Senate Republicans have to be depressed after a dismal 2012 election showing.  The party lost winnable seat after winnable seat in red or purple territory.  The only bright spots for the GOP were wins in NV and NB but even those wins could not overcome the sting of losing every other swing state and two overall seats.

Many of these losses were avoidable.  In both Indiana and Missouri, the GOP had less than stellar candidates but were facing weak challengers themselves.  In MO, Todd Akin had the upper hand until he made his infamous comments about rape.  Months later in Indiana, GOP Senate candidate Richard Mourdock awkwardly phrased why he supports life even in the case of rape.  Mourdock’s gaffe is particularly indefensible because the GOP flew in a debate coach to prep him on the question of rape.

GOP Senate candidates across the nation in 2012, originally heralded as top recruits fell flat in the end.  Former WI Governor Tommy Thompson, former VA Governor and Senator George Allen, Montana Representative Denny Rehburg, Ohio State Treasurer Josh Mandel and Florida Congressman Connie Mack all lost their races by at least three points.  Montana and Virginia were particularly painful for the GOP as they felt they had good shots in each state on election day.

But disappointment on November 6, 2012 could turn into joy on November 4th, 2014 if the GOP plays its card right.  On the surface the Senate math for 2014 does not favor the GOP as much as 2012 did.  This cycle (started November 7, 2012) the GOP is defending 13 seats and the Democrats 20.  Last cycle Democrats were defending 23 seats to the GOP’s 11.  But whereas the GOP had several vulnerable seats to defend at the start of the cycle (NV and MA) and later on (ME and IN) the GOP does not appear to have ANY vulnerable seats at the start of this election.

The 13 seats the GOP will be defending will almost all solely be in safe GOP territory (minus ME).  The GOP should easily be able to hold onto seats in AL, ID KY, KS, MS, NB, OK TN and WY.  Seats in SC, GA and TX might be a bit trickier but assuming neither Jon Cornyn (TX), Saxby Chambliss (GA) or Lindsey Grahman (SC) retires the GOP should carry all three.  The trickiest state for the GOP may again be Maine.  Republicans were shellshocked last year when Olympia Snowe announced her retirement from the seat and the GOP could not hold it.  In 2014, if Susan Collins decides to retire the GOP likely would lose their second to last Northeastern Senate seat (other seat being in New Hampshire).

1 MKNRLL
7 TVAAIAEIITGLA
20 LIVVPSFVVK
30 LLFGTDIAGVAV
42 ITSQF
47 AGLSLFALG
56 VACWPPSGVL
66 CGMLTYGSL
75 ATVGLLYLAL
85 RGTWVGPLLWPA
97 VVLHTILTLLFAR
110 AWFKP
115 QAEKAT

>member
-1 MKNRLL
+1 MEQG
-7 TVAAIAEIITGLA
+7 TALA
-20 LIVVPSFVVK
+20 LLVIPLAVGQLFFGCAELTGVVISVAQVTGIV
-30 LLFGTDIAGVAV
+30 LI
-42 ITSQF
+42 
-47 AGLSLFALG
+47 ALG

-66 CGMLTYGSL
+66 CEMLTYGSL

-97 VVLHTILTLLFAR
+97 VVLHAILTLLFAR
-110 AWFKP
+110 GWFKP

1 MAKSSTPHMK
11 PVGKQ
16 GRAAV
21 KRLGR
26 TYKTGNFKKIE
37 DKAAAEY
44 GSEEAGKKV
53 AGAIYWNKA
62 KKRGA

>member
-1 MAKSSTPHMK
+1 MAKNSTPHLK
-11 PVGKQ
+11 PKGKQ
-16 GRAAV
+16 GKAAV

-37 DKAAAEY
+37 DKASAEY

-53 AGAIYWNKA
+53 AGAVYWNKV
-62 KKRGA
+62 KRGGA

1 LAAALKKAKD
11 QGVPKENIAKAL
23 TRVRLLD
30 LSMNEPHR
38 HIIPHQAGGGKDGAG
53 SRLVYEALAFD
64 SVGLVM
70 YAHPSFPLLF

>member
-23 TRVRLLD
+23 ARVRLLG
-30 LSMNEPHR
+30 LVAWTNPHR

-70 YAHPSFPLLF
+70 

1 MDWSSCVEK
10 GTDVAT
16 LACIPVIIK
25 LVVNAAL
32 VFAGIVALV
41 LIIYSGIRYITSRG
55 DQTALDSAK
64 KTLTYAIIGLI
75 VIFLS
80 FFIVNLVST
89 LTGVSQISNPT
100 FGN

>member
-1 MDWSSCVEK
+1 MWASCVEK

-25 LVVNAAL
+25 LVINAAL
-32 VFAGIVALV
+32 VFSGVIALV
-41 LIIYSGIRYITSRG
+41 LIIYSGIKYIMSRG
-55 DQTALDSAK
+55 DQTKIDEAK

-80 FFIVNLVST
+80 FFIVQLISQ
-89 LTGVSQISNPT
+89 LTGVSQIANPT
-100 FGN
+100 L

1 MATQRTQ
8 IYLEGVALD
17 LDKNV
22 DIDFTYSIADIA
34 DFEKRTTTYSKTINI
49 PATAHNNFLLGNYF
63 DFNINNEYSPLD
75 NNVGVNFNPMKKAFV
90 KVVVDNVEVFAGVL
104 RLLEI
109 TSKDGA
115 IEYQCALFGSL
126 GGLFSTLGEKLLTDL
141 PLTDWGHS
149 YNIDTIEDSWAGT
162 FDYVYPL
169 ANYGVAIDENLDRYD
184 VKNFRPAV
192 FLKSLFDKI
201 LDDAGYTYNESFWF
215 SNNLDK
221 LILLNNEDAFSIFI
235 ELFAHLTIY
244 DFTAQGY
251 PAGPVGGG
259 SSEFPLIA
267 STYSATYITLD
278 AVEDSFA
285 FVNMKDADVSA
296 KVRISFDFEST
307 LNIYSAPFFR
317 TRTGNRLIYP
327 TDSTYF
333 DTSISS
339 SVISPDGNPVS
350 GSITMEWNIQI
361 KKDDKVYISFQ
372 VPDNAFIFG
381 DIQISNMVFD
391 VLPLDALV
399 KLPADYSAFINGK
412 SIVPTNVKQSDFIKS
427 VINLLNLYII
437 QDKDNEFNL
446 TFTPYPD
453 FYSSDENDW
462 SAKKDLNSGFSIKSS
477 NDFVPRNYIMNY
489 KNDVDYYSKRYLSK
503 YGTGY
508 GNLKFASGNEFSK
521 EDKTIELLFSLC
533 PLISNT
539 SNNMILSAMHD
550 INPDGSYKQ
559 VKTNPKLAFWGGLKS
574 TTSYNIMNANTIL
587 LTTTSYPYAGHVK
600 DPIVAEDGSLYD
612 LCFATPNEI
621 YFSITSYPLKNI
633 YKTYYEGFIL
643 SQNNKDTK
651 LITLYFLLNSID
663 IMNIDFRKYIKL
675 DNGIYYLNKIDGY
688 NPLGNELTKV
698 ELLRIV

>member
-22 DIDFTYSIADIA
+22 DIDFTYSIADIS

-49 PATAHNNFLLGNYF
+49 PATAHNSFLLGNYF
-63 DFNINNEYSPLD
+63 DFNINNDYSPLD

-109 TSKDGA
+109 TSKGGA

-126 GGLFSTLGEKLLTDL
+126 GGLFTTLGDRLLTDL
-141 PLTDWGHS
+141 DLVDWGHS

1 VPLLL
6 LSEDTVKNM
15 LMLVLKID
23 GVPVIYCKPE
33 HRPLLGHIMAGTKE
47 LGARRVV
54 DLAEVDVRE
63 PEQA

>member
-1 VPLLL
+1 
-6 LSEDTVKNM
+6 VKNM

Democrats on the other hand will be defending a number of vulnerable seats from 08.  These seats include but are not limited to AR, WV, LA, MN, AK, NC, and NH.  In AK and NC Democratic freshmen will be fighting to hold onto their seats in traditionally GOP territory.  In each state the GOP has a deep bench to recruit from.  In New Hampshire and Minnesota Democratic freshman will also be defending their seats in blue leaning states.  In Arkansas, Louisiana, and West Virginia long-time Democrats will attempting to hold their seats in increasingly partisan territory.

A number of other seats could come onto the radar in the election.  In Michigan, if Carl Levin retires the GOP could have a real shot at the seat.  Also, in North Dakota and Montana if the Democratic Senator retires the GOP could credibly challenge for those seats.  In each competitive and potentially competitive state the GOP will face a different dynamic.  In AR and LA the GOP will have the benefit of a conservative electorate but the challenge of overcoming well entrenched conservative Democratic incumbents.  In AL and NC the GOP will be running up against freshmen incumbents but a more moderate state electorate.  In states such as NH and MN the GOP will have to win over blue leaning suburbs and run up the margins in rural areas of each state.  Lastly, in potentially competitive states the GOP could face open seats or a weak incumbent.  An open North Dakota Senate seat would look extremely attractive to the GOP.

Beyond the individual races significant hurdles remain to the GOP winning the Senate in 2014.  Many races may not be as competitive as they appear on paper.  Second, the GOP had a lackluster recruitment showing in 2012 despite high praise early on.  Candidate recruitment for the GOP must be a priority even if that means wading into primaries.  Ohip Senator Tom Portman’s refusal to head the National Republican Senatorial Committee has left only subpar candidates to fill the position.  If the GOP had gotten involved in primaries in MO and IN the Senate could be 47-53 instead of 45-55 today.  Lastly, the GOP must find a message that candidates across the country and in individual states can articulate to soft partisans and swing voters.  Offering red meat may make Republicans in AL vote to reelect their incumbent but it will not win races for challengers in NC or NH.

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